A 46-year-old male, non-smoker, hypertensive with controlled BPs and known case of Glottic Squamous Cell Carcinoma stage IV with history of 35 sessions of radiotherapy and tracheostomy, is admitted for one week history of progressive difficulty of breathing with no associated fever. Physical examination showed a fully conscious and oriented patient with vitals of BP 120-130/60-70 HR 100-110, there was no note of jugular venous distension. Patient was noted to have decreased breath sounds on bilateral lower lung fields and muffled heart sounds, abdominal PE was unremarkable and the patient was noted to have full pulses and warm extremities without edema.
Workup of the patient included a CBC with Leukocytosis of 6500 with neutrophilic predominance of 83%, hemoglobin was 128 g/L platelets were at 350,000. Chemistry revealed an elevated creatinine of 124 umol/L (eGFR 58.99) with normal AST, ALT and rest of electrolytes. Chest radiography showed multi-chamber cardiomegaly and lobar pneumonia, pericardial effusion was entertained on this xray. The patient was treated for pneumonia with appropriate antibiotics.
12L Electrocardiogram showed regular sinus rhythm, with a rate of 107 bpm, normal axis and non-specific ST-T wave changes. The actual QT interval was noted to be 0.32 msec, with a corrected value of 0.427 msec, denoting a normal QT interval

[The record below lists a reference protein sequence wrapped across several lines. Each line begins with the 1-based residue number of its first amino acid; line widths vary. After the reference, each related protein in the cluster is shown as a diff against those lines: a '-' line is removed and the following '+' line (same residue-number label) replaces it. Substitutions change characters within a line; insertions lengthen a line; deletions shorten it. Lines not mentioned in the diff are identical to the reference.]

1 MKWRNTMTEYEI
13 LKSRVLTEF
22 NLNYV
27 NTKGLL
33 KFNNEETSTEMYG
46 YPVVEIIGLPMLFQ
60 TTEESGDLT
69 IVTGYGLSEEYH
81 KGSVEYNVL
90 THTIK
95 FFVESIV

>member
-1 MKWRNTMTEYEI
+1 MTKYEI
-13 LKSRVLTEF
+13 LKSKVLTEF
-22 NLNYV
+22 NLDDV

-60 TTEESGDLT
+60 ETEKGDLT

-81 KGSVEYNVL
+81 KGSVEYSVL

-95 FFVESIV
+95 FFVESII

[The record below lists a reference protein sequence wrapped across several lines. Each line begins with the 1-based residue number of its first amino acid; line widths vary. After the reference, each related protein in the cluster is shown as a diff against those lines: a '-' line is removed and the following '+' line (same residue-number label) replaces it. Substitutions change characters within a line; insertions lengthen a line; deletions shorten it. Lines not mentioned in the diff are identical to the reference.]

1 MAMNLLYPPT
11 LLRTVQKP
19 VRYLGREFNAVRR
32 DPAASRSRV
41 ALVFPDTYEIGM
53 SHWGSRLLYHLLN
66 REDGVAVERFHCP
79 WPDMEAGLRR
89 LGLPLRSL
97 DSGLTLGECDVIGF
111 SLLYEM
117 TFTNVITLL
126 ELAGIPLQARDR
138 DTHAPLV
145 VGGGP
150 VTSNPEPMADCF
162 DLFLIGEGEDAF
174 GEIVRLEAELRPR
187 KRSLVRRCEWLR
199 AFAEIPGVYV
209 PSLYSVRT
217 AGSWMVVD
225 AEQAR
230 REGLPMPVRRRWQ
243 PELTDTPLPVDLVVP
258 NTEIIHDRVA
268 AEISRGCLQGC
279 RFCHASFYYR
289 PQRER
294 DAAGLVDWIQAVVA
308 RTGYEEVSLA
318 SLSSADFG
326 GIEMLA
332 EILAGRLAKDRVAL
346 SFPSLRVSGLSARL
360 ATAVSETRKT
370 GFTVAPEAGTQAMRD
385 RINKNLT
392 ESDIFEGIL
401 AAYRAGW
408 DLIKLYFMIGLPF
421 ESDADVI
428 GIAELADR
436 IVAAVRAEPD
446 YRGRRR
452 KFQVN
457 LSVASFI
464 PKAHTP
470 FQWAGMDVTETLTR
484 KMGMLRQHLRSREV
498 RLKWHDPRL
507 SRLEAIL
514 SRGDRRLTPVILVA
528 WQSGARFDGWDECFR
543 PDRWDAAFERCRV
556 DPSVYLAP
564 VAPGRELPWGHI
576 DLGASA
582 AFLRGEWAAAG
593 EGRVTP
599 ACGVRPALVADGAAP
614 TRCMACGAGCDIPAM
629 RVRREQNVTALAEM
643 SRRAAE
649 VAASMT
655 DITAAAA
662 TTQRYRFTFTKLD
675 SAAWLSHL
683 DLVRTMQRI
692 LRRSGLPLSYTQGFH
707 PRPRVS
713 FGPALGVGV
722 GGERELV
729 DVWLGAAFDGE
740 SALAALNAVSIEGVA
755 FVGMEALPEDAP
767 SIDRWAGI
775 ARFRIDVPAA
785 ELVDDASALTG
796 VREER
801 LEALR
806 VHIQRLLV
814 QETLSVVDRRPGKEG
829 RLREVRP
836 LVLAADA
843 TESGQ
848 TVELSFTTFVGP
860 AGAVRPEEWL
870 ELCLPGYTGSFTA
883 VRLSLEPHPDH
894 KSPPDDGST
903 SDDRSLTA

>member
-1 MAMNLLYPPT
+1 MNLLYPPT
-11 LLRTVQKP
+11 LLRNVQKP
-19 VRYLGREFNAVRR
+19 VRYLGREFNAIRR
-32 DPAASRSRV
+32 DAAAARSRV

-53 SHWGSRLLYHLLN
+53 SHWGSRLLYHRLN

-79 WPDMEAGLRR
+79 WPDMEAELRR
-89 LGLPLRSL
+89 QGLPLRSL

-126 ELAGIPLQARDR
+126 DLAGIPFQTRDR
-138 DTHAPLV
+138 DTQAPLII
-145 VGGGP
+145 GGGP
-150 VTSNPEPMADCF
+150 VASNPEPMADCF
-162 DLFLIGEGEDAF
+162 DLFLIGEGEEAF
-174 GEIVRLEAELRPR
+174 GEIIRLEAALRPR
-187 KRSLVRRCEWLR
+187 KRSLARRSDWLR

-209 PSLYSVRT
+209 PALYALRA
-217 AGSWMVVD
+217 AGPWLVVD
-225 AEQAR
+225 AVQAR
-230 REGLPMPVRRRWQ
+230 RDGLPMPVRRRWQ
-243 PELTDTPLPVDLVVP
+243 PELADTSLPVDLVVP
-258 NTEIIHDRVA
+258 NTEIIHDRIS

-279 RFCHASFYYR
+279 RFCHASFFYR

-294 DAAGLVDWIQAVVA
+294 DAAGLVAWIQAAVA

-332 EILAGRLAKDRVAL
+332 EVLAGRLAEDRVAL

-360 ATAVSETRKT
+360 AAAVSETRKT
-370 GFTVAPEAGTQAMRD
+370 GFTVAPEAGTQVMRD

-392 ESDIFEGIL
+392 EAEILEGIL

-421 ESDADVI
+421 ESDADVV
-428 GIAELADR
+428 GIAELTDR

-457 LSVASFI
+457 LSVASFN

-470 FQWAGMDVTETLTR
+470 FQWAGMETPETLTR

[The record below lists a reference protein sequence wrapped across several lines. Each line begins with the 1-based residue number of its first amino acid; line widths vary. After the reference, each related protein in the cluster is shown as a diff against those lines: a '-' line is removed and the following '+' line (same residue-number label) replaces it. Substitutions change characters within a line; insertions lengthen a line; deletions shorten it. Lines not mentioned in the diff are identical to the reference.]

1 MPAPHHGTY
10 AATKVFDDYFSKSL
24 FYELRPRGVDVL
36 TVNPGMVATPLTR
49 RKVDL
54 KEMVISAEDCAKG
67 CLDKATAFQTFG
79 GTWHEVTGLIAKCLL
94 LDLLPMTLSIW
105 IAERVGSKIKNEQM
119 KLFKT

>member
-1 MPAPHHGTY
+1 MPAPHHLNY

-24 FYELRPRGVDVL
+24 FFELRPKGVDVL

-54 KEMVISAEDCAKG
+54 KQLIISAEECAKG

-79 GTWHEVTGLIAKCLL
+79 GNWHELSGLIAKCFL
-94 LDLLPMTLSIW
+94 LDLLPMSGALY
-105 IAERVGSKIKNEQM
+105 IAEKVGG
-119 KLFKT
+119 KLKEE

Chest radiography showed the following image:
The patient would develop hypotension during his course and associated decrease in sensorium, but this would improve with pressor support with Norepinephrine and escalation of antibiotics. Serial Troponins were taken and revealed no significant increasing trend. It was found during the course that the patient had poor compliance to Thyroid replacement therapy. TSH was found markedly elevated at 48.09 uIU/ml.
Surveillance point-of-care 2D Echocardiography done still showed moderate-to-large pericardial effusion not in tamponade. A follow up full 2D Echocardiography was done showing a moderate pericardial effusion with invagination of the left atrium during early diastole. The left ventricle was noted to have global hypokinesia with an ejection fraction of 22%
In this case drainage of the pericardial effusion is appropriate because of the underlying malignancy.2 The causes of the pericardial effusion in this case could be severe hypothyroidism versus a malignant cause such pericardial metastases from a primary malignancy. Hence, drainage here was done to resolve persistent effusion which may progress to tamponade, as well as, to investigate the etiology of the effusion. The patient underwent pericardial drainage which he tolerated well. Work up of the pericardial effusion did not reveal any malignant cells.
- Adlery Y., Charron, P., Imazio, M., et al. 2015 ESC guidelines for the diagnosis and management of pericardial diseases: the task force for the diagnosis and management of pericardial disease for the European Society of Cardiology (ESC) endorsed by: The European Association for Cardio-Thoracic Surgery (EACTS) Eur Heart J. 2015:36:2921-64.